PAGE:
Less threatening of public safety and perceptions of security, but far more widespread as a social problem, are severely ill individuals (often diagnosed as psychotic) who cannot care for themselves without specialized attention. For the mentally ill as individuals, their problem is a terrible affliction. They experience such symptoms as unimaginable fear, uncontrollable hallucinations, panic, crushing feelings of sadness, wild elation, and roller-coaster mood swings. For society as a whole, their illness presents a range of social problems: Stress in family life, demands on health-care institutions, moral and ethical problems (such as whether to permit the plea of insanity in criminal cases), the cost to society of treatment, and so on. All of these can be aggravated by the social stigma attached to mental illness. It can be said that the mentally ill suffer twice: They suffer both illness and rejection, as if their illness were their own fault. This is not nearly as true for problems of physical health, and this factor alone marks off mental illness for special consideration in the study of social problems.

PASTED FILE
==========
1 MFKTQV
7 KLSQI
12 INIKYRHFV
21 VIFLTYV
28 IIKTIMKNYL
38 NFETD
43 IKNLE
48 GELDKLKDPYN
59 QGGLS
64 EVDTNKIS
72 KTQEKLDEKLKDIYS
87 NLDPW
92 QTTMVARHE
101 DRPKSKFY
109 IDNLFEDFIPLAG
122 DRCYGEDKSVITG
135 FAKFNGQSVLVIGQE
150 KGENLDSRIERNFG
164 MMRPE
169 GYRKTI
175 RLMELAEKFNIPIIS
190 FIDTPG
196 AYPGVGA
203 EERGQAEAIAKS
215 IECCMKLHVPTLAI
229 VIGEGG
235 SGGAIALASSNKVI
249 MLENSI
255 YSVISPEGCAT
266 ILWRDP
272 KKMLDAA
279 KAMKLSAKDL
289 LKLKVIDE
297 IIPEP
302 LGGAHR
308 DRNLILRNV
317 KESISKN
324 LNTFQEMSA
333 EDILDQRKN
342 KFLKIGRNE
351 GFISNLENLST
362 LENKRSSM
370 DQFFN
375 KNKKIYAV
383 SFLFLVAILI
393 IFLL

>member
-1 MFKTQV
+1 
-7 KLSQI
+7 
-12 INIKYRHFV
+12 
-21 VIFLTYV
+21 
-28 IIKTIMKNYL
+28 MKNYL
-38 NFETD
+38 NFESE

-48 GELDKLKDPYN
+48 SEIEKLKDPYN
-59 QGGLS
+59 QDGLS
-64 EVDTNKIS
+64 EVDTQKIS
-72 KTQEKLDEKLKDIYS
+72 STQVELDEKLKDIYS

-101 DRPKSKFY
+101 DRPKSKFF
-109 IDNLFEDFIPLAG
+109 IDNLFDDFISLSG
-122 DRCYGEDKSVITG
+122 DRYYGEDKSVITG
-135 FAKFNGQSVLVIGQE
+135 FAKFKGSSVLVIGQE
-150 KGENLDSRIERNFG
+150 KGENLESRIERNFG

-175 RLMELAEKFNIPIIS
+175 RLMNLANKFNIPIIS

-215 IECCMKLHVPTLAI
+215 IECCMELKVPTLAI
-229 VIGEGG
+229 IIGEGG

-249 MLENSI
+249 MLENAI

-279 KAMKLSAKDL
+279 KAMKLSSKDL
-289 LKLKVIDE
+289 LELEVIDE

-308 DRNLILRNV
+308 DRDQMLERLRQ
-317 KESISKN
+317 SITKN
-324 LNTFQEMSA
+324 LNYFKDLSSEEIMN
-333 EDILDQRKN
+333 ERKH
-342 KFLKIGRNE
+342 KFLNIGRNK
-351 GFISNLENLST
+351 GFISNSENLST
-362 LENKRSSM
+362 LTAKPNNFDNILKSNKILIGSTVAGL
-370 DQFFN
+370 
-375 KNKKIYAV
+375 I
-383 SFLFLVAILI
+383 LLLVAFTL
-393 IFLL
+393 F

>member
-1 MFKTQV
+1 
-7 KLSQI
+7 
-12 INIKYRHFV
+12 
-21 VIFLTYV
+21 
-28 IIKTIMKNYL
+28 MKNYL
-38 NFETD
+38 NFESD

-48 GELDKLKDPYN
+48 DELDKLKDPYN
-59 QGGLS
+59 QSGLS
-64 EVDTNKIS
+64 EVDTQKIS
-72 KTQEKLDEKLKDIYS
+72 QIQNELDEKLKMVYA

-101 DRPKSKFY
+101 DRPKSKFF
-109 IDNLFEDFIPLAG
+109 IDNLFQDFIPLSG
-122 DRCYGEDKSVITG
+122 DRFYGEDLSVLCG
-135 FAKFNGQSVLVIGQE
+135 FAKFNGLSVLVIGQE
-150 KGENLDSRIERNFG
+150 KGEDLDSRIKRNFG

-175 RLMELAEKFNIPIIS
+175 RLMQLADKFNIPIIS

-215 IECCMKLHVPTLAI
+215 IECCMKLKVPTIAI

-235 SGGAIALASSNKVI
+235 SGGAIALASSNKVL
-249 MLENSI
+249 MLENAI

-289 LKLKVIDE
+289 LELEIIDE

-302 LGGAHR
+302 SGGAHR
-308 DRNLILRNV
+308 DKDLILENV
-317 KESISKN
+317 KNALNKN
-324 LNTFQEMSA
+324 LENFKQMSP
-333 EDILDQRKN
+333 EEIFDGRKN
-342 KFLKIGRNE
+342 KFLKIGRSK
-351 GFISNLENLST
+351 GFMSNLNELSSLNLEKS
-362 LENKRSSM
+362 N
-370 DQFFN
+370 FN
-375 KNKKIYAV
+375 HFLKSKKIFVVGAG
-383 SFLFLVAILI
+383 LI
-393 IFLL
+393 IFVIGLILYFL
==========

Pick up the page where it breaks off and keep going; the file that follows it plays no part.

A particularly distressing aspect of the general problem of mental illness is the social impact of deinstitutionalization, or discharging patients from mental hospitals directly into the community. Some of these patients are not able to function as “normal” members of society, and the consequences can be painful both for them and for those who come into contact with them. Others may suffer from less severe, but also debilitating, problems caused by rejection and stigma.  Treatment for such individuals in settings outside mental hospitals has been difficult to establish.

Policy makers at every level of society must  look to sociologists and other social scientists for basic research on the causes of mental illness and on the effects of major policy initiatives like deinstitutionalization, as well as recommendations on how to deal with trends in mental illness.